The City of Oakland has had a long-running affair with the idea of protected view corridors across Lake Merritt. What exactly are view corridors?
Below is a rendering the City of Oakland produced during 2010 Planning Commission discussions about protected view corridors, illustrating the most likely locations of such corridors.
This image is showing five possible view corridors. Their purpose is to preserve the views of the Tribune Tower and City Hall from selected points along the east side of Lake Merritt. If you’ve ever been out walking or biking around Lake Merrit you’ve maybe been able to squint and see these views from across the lake. View corridor supporters argue that being able to see the Tribune Tower and City Hall is an key part of the Lake Merritt experience, more important than new homes. And it is true that if you’re out walking or biking around Lake Merritt and you know what you are looking for, you can the Tribune Tower and City Hall among the dozen other highrises making up the downtown Oakland skyline. However, more likely than not you were focusing on the drum performances, picnics, fire spinners, kayaking, dancing, and all the other people-powered activities around the lake, rather than the view of two particular buildings.
View corridors are not people. In fact, they are just the opposite—they exclude people by reducing the number of new homes that can built in much of downtown Oakland. This reduction in housing capacity will increase upward pressure on both rents downtown, and rents in the rest of Oakland. If downtown neighborhoods such as Lakeside can’t absorb population growth, that growth will continue to be pushed into vulnerable communities in West Oakland, Eastlake, San Antonio, and neighborhoods even further east, neighborhoods which are already struggling with skyrocketing rents and displacement. It makes no sense to ‘protect’ downtown surface parking lots while people are being forced out of their homes by a housing shortage.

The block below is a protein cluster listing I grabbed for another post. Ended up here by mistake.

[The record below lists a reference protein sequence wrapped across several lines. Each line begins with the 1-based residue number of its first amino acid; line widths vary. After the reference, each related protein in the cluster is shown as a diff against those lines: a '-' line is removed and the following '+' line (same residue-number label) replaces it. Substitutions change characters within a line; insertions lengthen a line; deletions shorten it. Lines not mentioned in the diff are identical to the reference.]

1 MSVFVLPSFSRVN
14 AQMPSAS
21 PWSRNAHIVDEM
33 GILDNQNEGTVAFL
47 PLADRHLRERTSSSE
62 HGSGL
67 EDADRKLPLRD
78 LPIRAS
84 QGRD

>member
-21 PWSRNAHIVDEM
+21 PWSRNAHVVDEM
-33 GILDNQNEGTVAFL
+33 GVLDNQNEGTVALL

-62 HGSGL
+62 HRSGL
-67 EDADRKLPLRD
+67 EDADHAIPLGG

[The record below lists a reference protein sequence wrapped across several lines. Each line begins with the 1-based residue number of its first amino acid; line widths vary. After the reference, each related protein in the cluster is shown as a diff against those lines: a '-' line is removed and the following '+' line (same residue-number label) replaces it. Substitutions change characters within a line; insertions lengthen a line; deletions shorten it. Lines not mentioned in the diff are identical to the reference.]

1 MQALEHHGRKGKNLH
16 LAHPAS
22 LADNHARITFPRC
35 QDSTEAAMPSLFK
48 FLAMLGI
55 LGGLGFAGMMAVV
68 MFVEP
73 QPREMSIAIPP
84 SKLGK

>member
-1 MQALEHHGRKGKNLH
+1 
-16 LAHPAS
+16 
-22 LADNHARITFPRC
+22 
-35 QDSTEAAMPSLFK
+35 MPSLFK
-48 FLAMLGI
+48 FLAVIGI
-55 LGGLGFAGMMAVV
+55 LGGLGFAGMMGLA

They also make housing at the edges and ends of the view corridor a luxury item, as those homes along the lake are then given an exclusive legal right to those views. When the cost of housing is the highest its ever been, making housing even more expensive is the wrong way to go.
The good news is that the city of Oakland forgot about view corridors sometime around 2012 and they never made it to the full city council. The bad news is that they’ve remembered them and pro-gentrification special interests are lobbying the city to bring them back.
On Wednesday the 27th, the Oakland Planning Commission will again address the issue of “protected view corridors.” Although opponents of new downtown housing have tried to use view corridors as a reason to block new buildings, such corridors have never been formally adopted by the planning commission. They do not legally exist and yet city staff are treating them as a possibility. If they were to be legalized, the process would take another 2-5 years and we don’t have that sort of time when dozens of families are being evicted and displaced from their homes in Oakland every month.
Unfortunately, many of those anti-housing, pro-gentrification groups are again are lobbying Oakland to such adopt protected view corridors. If they succeed, it will drastically reduce the number of homes that can be built in downtown Oakland, especially the Lakeside neighborhood by Lake Merritt.
We can stop the adoption of protected view corridors, but only if we get organized. Next Wednesday, September 27th is a regular meeting of the Oakland Planning Commission. A housing project with 179 homes at 1344 Webster is proposed which, if successful, would place a high-rise tower smack in the middle of two of these proposed corridors, killing them for at least a generation.
East Bay for Everyone will be putting out another call to action soon with more information about 1344 Webster. In the meantime, save the date! Mark your calendar! Plan to Show Up for housing!